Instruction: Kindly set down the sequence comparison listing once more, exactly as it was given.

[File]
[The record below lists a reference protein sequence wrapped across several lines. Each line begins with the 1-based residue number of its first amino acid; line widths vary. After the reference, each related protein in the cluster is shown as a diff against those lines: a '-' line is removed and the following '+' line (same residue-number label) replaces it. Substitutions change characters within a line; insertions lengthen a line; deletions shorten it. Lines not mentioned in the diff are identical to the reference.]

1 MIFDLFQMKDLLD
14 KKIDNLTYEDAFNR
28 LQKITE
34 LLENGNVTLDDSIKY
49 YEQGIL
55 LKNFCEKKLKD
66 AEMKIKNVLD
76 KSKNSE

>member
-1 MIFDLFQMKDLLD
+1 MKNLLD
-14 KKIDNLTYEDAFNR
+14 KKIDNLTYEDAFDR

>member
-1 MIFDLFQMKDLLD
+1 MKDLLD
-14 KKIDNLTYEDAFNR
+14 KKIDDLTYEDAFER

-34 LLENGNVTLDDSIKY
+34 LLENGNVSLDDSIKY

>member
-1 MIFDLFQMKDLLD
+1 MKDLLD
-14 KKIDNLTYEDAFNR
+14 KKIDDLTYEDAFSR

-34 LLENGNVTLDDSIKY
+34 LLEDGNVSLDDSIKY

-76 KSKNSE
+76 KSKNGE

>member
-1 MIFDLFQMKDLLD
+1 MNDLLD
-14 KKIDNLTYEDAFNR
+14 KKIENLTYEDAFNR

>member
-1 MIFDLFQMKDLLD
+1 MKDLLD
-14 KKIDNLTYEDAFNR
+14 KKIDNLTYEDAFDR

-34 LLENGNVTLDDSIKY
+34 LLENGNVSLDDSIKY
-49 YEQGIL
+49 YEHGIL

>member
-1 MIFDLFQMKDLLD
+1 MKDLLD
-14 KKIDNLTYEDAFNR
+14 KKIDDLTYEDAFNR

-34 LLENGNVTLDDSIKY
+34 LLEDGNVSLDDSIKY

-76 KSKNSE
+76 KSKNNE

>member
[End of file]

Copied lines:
[The record below lists a reference protein sequence wrapped across several lines. Each line begins with the 1-based residue number of its first amino acid; line widths vary. After the reference, each related protein in the cluster is shown as a diff against those lines: a '-' line is removed and the following '+' line (same residue-number label) replaces it. Substitutions change characters within a line; insertions lengthen a line; deletions shorten it. Lines not mentioned in the diff are identical to the reference.]

1 MIFDLFQMKDLLD
14 KKIDNLTYEDAFNR
28 LQKITE
34 LLENGNVTLDDSIKY
49 YEQGIL
55 LKNFCEKKLKD
66 AEMKIKNVLD
76 KSKNSE

>member
-1 MIFDLFQMKDLLD
+1 MKNLLD
-14 KKIDNLTYEDAFNR
+14 KKIDNLTYEDAFDR

>member
-1 MIFDLFQMKDLLD
+1 MKDLLD
-14 KKIDNLTYEDAFNR
+14 KKIDDLTYEDAFER

-34 LLENGNVTLDDSIKY
+34 LLENGNVSLDDSIKY

>member
-1 MIFDLFQMKDLLD
+1 MKDLLD
-14 KKIDNLTYEDAFNR
+14 KKIDDLTYEDAFSR

-34 LLENGNVTLDDSIKY
+34 LLEDGNVSLDDSIKY

-76 KSKNSE
+76 KSKNGE

>member
-1 MIFDLFQMKDLLD
+1 MNDLLD
-14 KKIDNLTYEDAFNR
+14 KKIENLTYEDAFNR

>member
-1 MIFDLFQMKDLLD
+1 MKDLLD
-14 KKIDNLTYEDAFNR
+14 KKIDNLTYEDAFDR

-34 LLENGNVTLDDSIKY
+34 LLENGNVSLDDSIKY
-49 YEQGIL
+49 YEHGIL

>member
-1 MIFDLFQMKDLLD
+1 MKDLLD
-14 KKIDNLTYEDAFNR
+14 KKIDDLTYEDAFNR

-34 LLENGNVTLDDSIKY
+34 LLEDGNVSLDDSIKY

-76 KSKNSE
+76 KSKNNE

>member